Charles Maggs at the AVA
by Matthew Partridge
Trading in the currency of the 'other' has become a common motif in much of contemporary South African art, bordering on rapacious. This tactic, employed by artists to highlight the fraught position of South African identity, in many instances functions as a deferred alibi, merely reinstating the awkward power relations which the work(s) aim to critique. Occasionally however, something arises that transcends the hegemonic status of the self and other, moving beyond the trite pluralism of contemporary production. One such instance of this is Charles Maggs' recent show at the AVA entitled 'Zombie'.
The narrative of 'Zombie' reads as an investigation into the liminal condition of dislocation that power serves to perpetuate. The choice of title, taken from a Fela Kuti song, points to the precarious nature of such a threshold; neither living nor dead, Maggs' characters operate between worlds, between the disenfranchised and the privileged, in a trade of incommensurable vulnerability. In Protection, a video work, we see edited samplings from the American television series CHiPS in which two highway patrolmen cruise aimlessly through a montage of landscapes. The menacing soundtrack suggests a darker side to this perpetual banality, where the cyclical nature of this routine is severed by Maggs' use of cuts. As he suggests, in a world of 'globalised fear', the work serves to function as 'a reflection of a symptom rather than the condition itself'.
Here Maggs subverts the notion of protection to comment on the way power perversely and invisibly shapes and influences society. This system is however revealed as essentially fragile and self-destructive. As the video draws to a close one of the policemen crashes into a parked car. The repetitive looping of the shot in slow motion reinforces the fragility of what Maggs terms 'the potential of the accident'.
This theme is explored further in the series of digital photographic prints entitled Victim/Suspect. Here Maggs investigates a case of mistaken identity that resulted in the accidental shooting of Brazilian ex-patriot Jean Charles de Menezes in a London tube station. As his point of departure Maggs takes the composite image of de Menezes mistaken by the English police for terrorist suspect Osman Hussain and then 'finishes' what he describes as a 'frankly shoddy piece of photoshopping'.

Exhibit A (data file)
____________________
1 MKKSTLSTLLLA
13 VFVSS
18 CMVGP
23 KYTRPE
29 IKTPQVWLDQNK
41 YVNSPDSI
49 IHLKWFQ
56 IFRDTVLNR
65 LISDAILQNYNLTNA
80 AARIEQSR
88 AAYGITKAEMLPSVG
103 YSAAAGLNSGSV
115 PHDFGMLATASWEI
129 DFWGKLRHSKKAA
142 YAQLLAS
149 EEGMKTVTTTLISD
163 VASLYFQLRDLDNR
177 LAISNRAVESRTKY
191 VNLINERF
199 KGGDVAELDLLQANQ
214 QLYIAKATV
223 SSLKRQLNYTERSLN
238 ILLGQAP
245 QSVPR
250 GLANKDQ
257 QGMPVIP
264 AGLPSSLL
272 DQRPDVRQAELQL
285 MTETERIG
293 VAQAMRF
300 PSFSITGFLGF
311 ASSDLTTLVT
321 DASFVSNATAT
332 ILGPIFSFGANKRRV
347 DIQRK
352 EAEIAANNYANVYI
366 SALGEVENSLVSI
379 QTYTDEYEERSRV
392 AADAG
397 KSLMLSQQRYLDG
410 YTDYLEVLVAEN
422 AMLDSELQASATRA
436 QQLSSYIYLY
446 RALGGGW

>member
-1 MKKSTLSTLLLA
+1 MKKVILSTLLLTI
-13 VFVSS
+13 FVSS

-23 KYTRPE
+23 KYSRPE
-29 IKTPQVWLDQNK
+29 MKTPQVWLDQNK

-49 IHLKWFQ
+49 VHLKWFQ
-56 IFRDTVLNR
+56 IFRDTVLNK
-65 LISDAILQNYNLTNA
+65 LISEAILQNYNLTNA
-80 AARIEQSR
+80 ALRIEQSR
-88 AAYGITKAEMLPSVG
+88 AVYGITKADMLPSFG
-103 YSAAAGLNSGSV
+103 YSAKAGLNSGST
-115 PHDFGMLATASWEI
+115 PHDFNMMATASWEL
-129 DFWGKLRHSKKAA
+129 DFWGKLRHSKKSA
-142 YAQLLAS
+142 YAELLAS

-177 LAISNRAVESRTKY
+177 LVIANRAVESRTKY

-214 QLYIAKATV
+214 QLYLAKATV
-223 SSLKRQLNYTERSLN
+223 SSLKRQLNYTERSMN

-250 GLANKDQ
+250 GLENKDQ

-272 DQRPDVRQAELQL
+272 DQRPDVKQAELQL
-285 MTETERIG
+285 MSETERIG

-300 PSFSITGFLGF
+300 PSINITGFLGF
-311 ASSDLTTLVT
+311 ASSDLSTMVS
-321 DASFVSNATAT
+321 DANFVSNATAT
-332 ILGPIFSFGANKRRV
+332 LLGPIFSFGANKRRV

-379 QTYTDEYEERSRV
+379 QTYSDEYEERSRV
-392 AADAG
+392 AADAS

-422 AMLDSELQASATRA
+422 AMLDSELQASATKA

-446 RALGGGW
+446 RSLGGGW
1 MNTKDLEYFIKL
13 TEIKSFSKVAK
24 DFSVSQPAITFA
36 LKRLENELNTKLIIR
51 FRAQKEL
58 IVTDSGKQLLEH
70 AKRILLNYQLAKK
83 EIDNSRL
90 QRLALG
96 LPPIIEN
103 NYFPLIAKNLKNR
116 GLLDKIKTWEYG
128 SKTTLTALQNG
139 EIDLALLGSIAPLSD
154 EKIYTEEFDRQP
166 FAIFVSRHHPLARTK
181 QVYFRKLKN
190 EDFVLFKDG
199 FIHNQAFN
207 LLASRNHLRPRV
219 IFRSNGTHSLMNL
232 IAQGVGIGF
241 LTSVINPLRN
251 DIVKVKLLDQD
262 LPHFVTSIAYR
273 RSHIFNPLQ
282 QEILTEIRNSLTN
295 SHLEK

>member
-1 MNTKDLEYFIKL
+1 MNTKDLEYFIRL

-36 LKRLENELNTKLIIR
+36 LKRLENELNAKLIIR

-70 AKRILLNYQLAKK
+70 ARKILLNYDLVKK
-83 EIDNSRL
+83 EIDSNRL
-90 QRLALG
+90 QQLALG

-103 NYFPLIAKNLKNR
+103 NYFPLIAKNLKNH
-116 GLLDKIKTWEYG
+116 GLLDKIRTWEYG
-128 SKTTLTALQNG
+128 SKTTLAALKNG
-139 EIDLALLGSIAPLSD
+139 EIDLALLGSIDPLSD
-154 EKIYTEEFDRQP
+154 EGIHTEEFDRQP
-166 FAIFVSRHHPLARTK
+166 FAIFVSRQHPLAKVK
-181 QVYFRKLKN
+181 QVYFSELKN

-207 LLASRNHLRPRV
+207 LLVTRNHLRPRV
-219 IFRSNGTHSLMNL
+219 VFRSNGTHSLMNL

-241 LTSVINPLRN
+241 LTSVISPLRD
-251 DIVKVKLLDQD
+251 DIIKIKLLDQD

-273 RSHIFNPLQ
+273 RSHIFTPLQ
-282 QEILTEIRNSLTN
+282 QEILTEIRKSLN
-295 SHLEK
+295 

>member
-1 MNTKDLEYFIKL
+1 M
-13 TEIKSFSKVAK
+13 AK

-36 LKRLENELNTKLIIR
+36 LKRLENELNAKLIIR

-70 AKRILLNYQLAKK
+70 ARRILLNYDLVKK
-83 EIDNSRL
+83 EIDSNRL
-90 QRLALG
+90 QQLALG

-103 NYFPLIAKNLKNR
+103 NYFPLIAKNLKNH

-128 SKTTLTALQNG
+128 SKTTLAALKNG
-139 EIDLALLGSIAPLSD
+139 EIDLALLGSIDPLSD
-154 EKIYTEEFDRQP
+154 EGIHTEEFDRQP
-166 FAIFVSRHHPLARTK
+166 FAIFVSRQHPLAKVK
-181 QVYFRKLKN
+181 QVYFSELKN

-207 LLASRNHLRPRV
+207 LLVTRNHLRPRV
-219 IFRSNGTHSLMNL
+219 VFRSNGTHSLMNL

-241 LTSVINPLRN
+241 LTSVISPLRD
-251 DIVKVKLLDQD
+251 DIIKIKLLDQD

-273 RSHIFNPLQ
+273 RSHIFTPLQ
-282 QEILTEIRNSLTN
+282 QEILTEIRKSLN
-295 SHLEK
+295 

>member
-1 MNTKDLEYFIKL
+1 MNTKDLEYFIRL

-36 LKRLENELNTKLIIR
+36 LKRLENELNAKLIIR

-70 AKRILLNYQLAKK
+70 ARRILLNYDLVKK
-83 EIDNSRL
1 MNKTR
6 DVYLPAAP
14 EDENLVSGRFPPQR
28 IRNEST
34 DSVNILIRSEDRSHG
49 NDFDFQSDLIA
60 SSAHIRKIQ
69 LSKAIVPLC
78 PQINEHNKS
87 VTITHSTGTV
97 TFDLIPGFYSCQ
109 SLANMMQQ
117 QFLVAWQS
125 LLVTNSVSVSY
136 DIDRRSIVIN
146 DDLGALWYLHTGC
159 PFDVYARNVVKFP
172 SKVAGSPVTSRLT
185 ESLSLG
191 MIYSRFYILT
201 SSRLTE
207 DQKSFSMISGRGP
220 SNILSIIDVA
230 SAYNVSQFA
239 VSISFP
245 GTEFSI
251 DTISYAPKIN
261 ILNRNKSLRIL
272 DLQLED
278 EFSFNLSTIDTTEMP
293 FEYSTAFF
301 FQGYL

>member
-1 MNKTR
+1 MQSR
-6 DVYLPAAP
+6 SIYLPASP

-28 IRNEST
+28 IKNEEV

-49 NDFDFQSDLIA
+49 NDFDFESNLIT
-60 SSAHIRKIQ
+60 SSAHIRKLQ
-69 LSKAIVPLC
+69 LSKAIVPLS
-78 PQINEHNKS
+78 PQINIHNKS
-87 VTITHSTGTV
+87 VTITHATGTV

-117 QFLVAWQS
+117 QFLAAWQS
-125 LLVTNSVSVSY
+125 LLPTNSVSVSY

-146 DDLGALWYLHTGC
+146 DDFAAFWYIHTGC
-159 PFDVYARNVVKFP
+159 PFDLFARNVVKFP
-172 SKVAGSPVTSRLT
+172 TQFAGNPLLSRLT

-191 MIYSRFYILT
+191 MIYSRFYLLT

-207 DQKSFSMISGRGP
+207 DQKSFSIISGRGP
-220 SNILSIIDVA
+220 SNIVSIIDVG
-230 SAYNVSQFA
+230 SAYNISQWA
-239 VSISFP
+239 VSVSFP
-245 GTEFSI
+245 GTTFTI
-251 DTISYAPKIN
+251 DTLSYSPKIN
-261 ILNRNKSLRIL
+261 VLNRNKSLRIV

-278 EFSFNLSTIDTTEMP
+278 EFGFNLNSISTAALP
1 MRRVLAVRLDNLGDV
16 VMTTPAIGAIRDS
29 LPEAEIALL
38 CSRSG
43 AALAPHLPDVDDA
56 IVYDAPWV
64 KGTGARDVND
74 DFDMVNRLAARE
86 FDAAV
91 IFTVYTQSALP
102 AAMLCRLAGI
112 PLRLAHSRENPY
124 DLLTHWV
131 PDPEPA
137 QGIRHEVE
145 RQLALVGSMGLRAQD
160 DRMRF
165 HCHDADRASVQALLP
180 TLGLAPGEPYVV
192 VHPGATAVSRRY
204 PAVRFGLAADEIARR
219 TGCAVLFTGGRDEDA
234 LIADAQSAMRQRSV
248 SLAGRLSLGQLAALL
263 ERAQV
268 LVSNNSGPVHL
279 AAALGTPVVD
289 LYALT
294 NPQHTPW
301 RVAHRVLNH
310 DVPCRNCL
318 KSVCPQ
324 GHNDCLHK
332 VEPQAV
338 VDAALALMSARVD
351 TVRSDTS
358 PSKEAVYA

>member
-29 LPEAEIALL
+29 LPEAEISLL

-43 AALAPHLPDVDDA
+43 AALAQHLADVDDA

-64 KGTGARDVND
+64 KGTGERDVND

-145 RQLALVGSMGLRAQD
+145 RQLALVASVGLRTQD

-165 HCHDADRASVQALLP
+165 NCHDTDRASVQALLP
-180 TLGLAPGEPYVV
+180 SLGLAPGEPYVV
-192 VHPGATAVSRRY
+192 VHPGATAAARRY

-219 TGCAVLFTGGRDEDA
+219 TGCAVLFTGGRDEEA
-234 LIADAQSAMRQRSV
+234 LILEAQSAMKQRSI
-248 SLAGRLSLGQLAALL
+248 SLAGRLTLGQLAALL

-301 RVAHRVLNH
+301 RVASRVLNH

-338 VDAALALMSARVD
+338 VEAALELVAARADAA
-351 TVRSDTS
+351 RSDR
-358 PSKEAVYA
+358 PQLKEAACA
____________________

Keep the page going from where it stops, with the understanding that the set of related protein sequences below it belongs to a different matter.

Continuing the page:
The result is four portraits of an amalgamated identity, each varying in specific and individual nuanced ways. Victim 1 and 2 feature a black rectangle over the mouth effectively serving to gag, thereby creating the 'silenced other'. The Suspect series conversely features faces blinded by a rectangle across the eyes that Maggs terms the 'obliterated other'.
In this investigation of 'amplified otherness' Maggs speaks of how such an exercise 'obliterates the historic or specific identity of de Menezes after he has been physically killed'. By completing the cycle and articulating the fear and paranoia expressed through the presence of the now hyperreal other, Maggs attempts to assert an albeit now displaced agency. This eulogy thus gives a literal and somewhat perverse face to this paranoia, exposing a level of discomfort in the ease with which it is continuously accepted.
The final work, Monologue #8, can be read as a meta-narrative on the concerns Maggs raises. Here the viewer is confronted with Maggs effectively talking to himself. Two video screens side by side present opposing profiles of the artist communicating in a form of frequently incomprehensible rambling. Shot in two scenes, Monologue #8 interrogates the interiority of the self, which sees an almost schizophrenic interaction that resists literal interpretation.
Cut into two scenes, the video ends with a deflated 'I hardly know you anymore', suggesting an unresolved surrender to the polemics raised by the other works. Each scene opens with the question: 'Have you been here before?' indicating a reminiscent and dislocated self. The disjunctive conversation never seems to run in cogniscent trajectory and thus seems partially disconnected. This irresolution is illustrated at the end of the first scene when character B posits, 'If these realms could resolve themselves we would no longer be at the mercy of temporal shifts.'
The mercy of temporal shifts is exactly what this exhibition captures. In exposing the ephemeral position of the self which, at the mercy of mechanisms of control and power from an invisible and reticent master, becomes permanently at odds with its own conception, 'Zombie' gives form to this condition of absence. In so doing the impetus of this exhibition is, at least, in attempting to forge a process of disambiguation from a seemingly benign field of inquiry.
Matthew Partridge is a MA(FA) candidate at the Michaelis School of Fine Arts, UCT
Opens: August 25
Closes: September 12
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